> approved for use by the "loose association of bards" (i.e., approved
> for use by anyone who wants to use it) -- which wasn't one of the
> options you listed. But short of that I would just as soon use it
> anyway (i.e. option "3").

Badges are not registered only as long as the owner stays active.  Badges 
are not registered only as long as the group remains in royal favor.  Badges 
are registered permanently.  That badge remains registered to the Queen's 
College of Bards.

Nobody else can use it, decide what use it should have, etc.  The Queen's 
College made it clear by its usage that any titled bard could use it, 
whether a member of the College or not, and I would consider that usage to 
be grandfathered.  But nobody else can use it at present.  As an active 
member or the College from its inception until its end, including a year as 
its Principal, I will not use that badge personally, because at present, I 
have no personal right to do so.  (Until Steppes Warlord, I may use it as 
the Steppes Bard, but when I'm not a titled bard, I can't use it.)

Presumably, the remaining members of that defunct College, myself included, 
could petition that it be re-assigned to all former members, or by a new 
college, or by all bards, or by all left-handed red-haired bards who sing in 
A-flat.  But if such a petition had signatures from people who were never in 
that college, it would probably be considered invalid.

> It's *great* armory. It's simple, it's pretty, it concisely conveys a
> very clear meaning (Ansteorran Blackstar + Irish harp, obviously has
> something to do with bards in Ansteorra), and it already has some
> recognition within the kingdom as "something to do with bards in
> Ansteorra". I doubt that there are more than a handful of people who
> would automatically identify it with the Queen's College of Bards.

This fact is immaterial.  Very few people would recognize "Gules, a cross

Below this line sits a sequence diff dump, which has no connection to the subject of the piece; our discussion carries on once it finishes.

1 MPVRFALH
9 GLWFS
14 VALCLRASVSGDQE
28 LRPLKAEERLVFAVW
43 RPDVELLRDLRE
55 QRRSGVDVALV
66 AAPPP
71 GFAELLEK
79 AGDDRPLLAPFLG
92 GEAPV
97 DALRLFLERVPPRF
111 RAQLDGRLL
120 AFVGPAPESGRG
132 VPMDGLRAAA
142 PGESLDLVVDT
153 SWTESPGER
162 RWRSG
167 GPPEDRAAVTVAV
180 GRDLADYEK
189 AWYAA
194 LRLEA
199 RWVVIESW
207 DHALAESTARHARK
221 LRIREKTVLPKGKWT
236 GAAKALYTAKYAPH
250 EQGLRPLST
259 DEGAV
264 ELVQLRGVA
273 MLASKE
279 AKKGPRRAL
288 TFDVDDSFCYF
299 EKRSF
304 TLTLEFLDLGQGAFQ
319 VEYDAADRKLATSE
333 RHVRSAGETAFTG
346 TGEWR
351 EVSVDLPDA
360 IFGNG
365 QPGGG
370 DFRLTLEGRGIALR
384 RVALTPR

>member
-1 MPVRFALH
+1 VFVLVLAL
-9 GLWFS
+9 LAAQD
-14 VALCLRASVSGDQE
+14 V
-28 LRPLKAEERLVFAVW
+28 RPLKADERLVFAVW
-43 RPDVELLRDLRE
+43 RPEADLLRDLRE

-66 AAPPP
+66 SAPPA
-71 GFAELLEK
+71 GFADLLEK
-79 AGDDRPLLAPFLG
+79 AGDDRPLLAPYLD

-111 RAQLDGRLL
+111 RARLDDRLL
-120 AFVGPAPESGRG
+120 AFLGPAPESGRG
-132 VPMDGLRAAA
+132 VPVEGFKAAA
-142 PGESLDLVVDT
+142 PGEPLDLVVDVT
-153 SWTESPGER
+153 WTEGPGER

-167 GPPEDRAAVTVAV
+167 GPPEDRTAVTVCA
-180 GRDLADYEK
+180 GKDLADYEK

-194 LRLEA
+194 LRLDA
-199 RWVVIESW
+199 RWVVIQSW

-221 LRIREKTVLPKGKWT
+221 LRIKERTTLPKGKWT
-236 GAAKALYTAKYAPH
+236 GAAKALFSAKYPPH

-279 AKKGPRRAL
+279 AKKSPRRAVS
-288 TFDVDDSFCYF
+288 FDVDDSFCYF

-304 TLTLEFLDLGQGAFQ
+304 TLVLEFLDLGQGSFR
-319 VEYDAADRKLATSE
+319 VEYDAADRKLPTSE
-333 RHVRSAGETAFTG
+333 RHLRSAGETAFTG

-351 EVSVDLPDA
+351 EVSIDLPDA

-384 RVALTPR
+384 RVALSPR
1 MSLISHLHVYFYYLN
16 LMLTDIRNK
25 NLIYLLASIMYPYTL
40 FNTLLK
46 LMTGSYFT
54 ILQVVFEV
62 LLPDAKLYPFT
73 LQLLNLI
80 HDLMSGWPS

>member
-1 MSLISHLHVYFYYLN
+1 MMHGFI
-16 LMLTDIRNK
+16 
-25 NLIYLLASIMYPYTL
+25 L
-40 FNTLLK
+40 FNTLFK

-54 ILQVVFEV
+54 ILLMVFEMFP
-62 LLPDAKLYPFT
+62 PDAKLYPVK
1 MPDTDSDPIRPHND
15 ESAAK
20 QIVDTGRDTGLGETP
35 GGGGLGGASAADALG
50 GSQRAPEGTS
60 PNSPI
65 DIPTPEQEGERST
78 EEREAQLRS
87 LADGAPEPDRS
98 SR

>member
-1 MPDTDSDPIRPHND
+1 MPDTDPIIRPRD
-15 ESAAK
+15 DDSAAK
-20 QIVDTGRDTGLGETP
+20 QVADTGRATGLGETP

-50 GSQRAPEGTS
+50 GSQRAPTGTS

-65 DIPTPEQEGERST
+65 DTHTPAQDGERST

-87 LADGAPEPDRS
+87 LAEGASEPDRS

formy within seven plates in annulo, all within a bordure argent", which 
belongs to Aulus Allemanius Draconis, the founding Baron Steppes.  The 
current baron and baroness of the Steppes cannot rightfully claim the right 
to use it, simply because an earlier baron did and he no longer uses it.  It 
still belongs to him, and any other use is illegal.  You are correct that 
there are no heraldic police that could stop them from doing so, but there 
is a Militant Arm who would point out, loudly and forcefully, that the usage 
is in fact illegal.  Of course, the current Baron of the Steppes, who is a 
member of the Militant Arm, would never dream of using armory he has no 
right to.

> In any case, I'd like to use that armory *regardless* of whether we
> formally create a new political entity within the kingdom (a college
> of bards, by whatever name).

Unfortunately, what armory you can use is not decided by whether you would 
like to use it, but by who it's registered to.

>> So now it's time for some more discussion on which direction we
>> would like to go.

Who is "we"?  The badge belongs to the Queen's College of Bards.  It is no 
more appropriate for people who are not members of that body to discuss what 
"we" should do with that badge than for me to discuss what "we" should do 
with "Per pale sable and argent, a dragon counterchanged" (Alden Drake) or 
"Quarterly ermine and azure, in bend two crosses formy gules" (Michael 

> Besides, I see no reason for such a political entity -- if it ever
> gets created -- to need its own armory

What does "need" have to do with it?  People and groups register armory 
because they want it, not because they need it.

> (although I recognize that
> there are heralds who absolutely live for creating new armory, and
> who would find my thought to be heresy at best *grin*).

There are also heralds who live to re-enact the Middle Ages and Renaissance, 
and to do research, who know that such a body would in fact have armory.

The only heretical part is the idea that a submission requires proof of 

> But I *do* see the value in displaying some kind of identifiable
> armory *right now*, at every event any of us attend.

Step one to doing this is to register armory for that purpose, not to find 
armory registered for some other purpose and use it improperly.

Robin of Gilwell / Jay Rudin
Militant Arm of the Ansteorran College of Heralds